Photography by Sophie Grenier.
When we face drama in our lives we are all allowed to escape from the real world. Somewhere we will be released from all the frustration. The moon is not the worst place to find yourself on. Once upon a time, Beethoven did, and so does Phillippe from the spellbinding play The Far Side of The Moon. Phillipe is seeking for answers outside of our planet, but in fact, his hope is to find the connection. ‘All we do is turn around in circles!’ – he bitterly says in his final speech to an empty room when he is late to a conference in Russia. We observe Phillippe turning around in circles, making mistakes and almost not wanting to be anyone else but a lonely shy man with his dreams and the moon as his ‘sputnik’. With a beautiful performance from Yves Jacques and a movie like set design, The Far Side of The Moon is a simple drama of one man in many, that you can’t take your eyes off! – By Katherine Brook
“The definition of genius is taking the complex and making it simple.” ― Albert Einstein
The definition of genius in a Canadian way is taking complex and making it simple and magical. Just think about Cirque du Soleil that impresses with the scale, extraordinary forms, fantasy worlds, professional art-daredevils that are ready to accept any challenge, no matter where it’s coming from – director, audience or themselves. Robert Lepage, a leading figure in the Canadian avant-garde, attracting particular attention for his multimedia-rich theatrical presentations, recently surprised the Auckland audience with a world-famous production called The Far Side of The Moon.
The Far Side of The Moon – a multi-layered piece of theatrical calories-free cake that can be consumed on your own or in a company of a close person. This show tells a story about Phillippe and his younger brother Andre, who were brought together due to the unfortunate and sad turn of events – mother’s death. Philippe is an ordinary guy with his own plans and illusions. He dreams about the impossible stuff – conquering and exploring the Space, landing on the Moon, meeting a Russian astronaut, giving a talk at the symposium in Moscow. Philippe’s daydreaming sense of reality provoked by a desire not to be attached to the existing surrounding world full of unresolved issues, families dynamics, inner conflicts and moments of dull loneliness. But, wait, why do we have to call – dull loneliness? If you look closer at Lepage work, you will realise that loneliness can be very fun too. Canadian director experiments with its shapes and forms, manipulates with unpredictable set transformations, throws metaphors like stars on the night sky. He is also good at comedy and makes the audience laugh at ease. All of these make you think: “Maybe loneliness isn’t that scary after all? Maybe it’s better to be lonely rather than pretend to be someone else..?”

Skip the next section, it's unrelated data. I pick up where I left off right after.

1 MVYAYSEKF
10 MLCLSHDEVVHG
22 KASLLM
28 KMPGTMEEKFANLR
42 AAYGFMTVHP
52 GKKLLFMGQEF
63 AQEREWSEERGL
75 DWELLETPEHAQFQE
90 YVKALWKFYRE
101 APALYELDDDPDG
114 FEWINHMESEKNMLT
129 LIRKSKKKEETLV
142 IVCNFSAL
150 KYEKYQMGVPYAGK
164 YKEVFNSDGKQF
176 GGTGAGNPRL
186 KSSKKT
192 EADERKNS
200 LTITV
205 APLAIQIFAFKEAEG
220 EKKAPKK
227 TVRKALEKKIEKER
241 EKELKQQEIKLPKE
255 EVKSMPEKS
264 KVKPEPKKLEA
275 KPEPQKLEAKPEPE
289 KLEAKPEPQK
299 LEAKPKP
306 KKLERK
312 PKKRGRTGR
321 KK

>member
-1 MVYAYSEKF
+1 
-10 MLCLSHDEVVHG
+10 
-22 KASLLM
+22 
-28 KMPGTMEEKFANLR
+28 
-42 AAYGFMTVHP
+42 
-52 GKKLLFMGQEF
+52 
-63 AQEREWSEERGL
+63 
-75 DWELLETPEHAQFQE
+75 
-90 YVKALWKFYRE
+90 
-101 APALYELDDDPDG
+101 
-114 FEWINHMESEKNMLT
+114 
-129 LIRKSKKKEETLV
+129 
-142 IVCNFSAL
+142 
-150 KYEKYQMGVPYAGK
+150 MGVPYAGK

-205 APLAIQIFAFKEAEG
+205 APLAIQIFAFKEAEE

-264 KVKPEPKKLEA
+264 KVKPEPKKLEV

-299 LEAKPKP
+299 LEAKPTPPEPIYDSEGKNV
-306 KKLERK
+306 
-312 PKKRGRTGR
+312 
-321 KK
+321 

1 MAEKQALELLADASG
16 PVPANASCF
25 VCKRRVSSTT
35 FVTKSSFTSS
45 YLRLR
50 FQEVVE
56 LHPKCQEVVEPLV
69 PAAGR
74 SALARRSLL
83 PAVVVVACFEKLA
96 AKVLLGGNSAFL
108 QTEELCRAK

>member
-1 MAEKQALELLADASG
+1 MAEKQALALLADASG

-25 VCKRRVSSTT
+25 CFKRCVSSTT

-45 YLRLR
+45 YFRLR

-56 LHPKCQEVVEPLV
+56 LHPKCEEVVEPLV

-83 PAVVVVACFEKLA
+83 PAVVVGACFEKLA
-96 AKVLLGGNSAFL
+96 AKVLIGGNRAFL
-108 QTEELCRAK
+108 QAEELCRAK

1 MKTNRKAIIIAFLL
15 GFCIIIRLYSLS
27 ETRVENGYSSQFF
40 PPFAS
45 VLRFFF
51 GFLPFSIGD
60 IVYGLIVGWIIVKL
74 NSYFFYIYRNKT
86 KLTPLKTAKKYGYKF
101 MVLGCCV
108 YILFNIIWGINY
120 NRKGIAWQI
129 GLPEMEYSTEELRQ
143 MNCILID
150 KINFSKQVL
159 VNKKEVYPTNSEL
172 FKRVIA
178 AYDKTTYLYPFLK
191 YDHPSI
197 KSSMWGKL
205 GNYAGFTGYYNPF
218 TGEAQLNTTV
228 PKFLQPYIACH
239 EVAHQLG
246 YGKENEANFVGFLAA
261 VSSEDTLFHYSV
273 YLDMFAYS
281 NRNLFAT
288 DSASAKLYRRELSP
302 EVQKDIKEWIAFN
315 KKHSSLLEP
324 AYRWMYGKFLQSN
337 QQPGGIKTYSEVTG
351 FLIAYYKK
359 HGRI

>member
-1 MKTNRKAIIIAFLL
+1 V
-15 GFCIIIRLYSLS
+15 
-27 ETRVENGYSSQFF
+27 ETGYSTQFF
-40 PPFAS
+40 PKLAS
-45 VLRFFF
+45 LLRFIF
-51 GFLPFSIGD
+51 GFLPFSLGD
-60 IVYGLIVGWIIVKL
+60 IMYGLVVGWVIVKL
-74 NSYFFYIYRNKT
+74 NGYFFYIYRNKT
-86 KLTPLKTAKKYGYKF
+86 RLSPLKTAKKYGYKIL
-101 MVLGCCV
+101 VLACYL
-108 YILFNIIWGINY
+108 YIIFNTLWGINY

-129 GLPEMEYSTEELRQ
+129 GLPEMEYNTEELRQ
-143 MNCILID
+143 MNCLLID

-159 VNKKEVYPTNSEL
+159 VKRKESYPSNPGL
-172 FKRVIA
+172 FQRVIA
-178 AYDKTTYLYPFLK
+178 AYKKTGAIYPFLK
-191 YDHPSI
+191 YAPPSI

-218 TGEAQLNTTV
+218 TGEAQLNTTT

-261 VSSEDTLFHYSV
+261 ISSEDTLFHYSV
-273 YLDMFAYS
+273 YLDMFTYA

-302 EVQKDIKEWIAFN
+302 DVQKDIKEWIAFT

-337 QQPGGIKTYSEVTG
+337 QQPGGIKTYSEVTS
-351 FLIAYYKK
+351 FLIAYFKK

The Far Side of The Moon – It’s the stories about the relativity of things and people in your life, social roles that we play for each other. It’s also about the distance between close people, brothers by blood, who are so far away from each other. This show is filled with loud monologues and philosophical notes. It’s a glimpse from the eternal childhood that lives in everyone’s soul. It’s all about the final piece that makes you shiver and doesn’t look like the end of the piece.
For me, this play is about the fact we never grow up. We take our sorrows, dramas, traumas from shelves in our kids’ room and place them around in our new adult apartment. It’s the story of how our favourite kids’ toys, imaginary friends are replaced by idols, role models, ideas and projects. Those endless tasks or dream worlds that protect and keep us away from a chance to have a friend, close romantic relationships, pursue the real intimacy.
The premiere of The Far Side of The Moon took place in 2000. The year of the millennium as a symbol of new age and something Big, Bold and Brave. Back at that time, we were all waiting for a miracle to happen. For me, this show could be considered to be that strange, kind and simple miracle. 18 years passed by and that “miracle” finally reached the shores of New Zealand, my Far Side of The Earth, the country that changed my life for better. Far, far, far away in spacious New Zealand, you might find yourself being that character who dives in a time of loneliness and personal drama. So if you ever decide to embark on that solo journey, make sure you will welcome the loneliness in style, in a Canadian Lepage magic style. – By Yana Papaya.